Tag Archives: Tulku Lobsang

TIBETAN MEDICINE ~ A Lu Jong New York Learning Series – Part 2

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CONTINUING with our exploration of Tibetan Medicine …

When I teach LU JONG I explain the practice has its origins in the merging of three sources of wisdom: Tibetan Medicine, Bon, and Tibetan Buddhism.
I get many questions about Tibetan Medicine so why not, in the spirit of ‘Back to School’, take a brief look at what some of this is all about?
**Before we proceed any further I would like to clarify that I am NOT a doctor of Tibetan Medicine, nor do I diagnose and/or treat people in this area of expertise.

My knowledge comes from what I have learned from my teacher and Root Lama, the venerable Tulku Lobsang Rinpoche, who IS a doctor of Tibetan Medicine in addition to being a high Tantrayana Buddhist master.

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TIBETAN MEDICINE – THE CONCEPT OF BODY/MIND
The Tibetan Medical system is a body/mind medicine where the mind is considered to play an essential role in physical health. The mind creates good health and is also the cause of disease.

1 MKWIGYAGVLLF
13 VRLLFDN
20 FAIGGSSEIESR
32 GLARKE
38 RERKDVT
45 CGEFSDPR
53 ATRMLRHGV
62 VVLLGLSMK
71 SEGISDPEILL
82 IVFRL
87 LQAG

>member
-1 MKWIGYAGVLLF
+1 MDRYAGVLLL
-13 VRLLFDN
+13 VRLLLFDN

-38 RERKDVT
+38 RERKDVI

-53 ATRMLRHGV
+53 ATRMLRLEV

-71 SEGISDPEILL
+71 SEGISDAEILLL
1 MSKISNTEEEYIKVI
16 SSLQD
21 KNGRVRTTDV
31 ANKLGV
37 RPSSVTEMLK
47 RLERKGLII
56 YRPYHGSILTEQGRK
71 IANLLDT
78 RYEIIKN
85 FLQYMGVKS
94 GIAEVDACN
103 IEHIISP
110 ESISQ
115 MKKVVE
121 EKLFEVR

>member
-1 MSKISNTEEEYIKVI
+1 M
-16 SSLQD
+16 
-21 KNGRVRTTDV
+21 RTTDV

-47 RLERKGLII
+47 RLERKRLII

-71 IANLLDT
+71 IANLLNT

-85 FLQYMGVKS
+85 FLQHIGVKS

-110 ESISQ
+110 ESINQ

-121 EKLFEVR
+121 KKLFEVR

How can this be possible?  Let’s start by looking at The Mind, The Humors and then The Body.

THE MIND

Unlike Western Medicine, all oriental sciences place their foundations at the level of the mind because the mind is considered to be the Core of everything.
The Natural Mind is the Materia Prima – the  creator of the ‘self’ as well as of the external world as we perceive it.  It is considered to be boundless and without beginning.

The mind is accompanied by an energy which contains the energetic principles of the five elements (earth, water, fire, wind and space). This energy is called the ‘Vehicle of the Mind’.
The elemental process of creation has a specific order originating from the Natural Mind through to completion of the physical Body: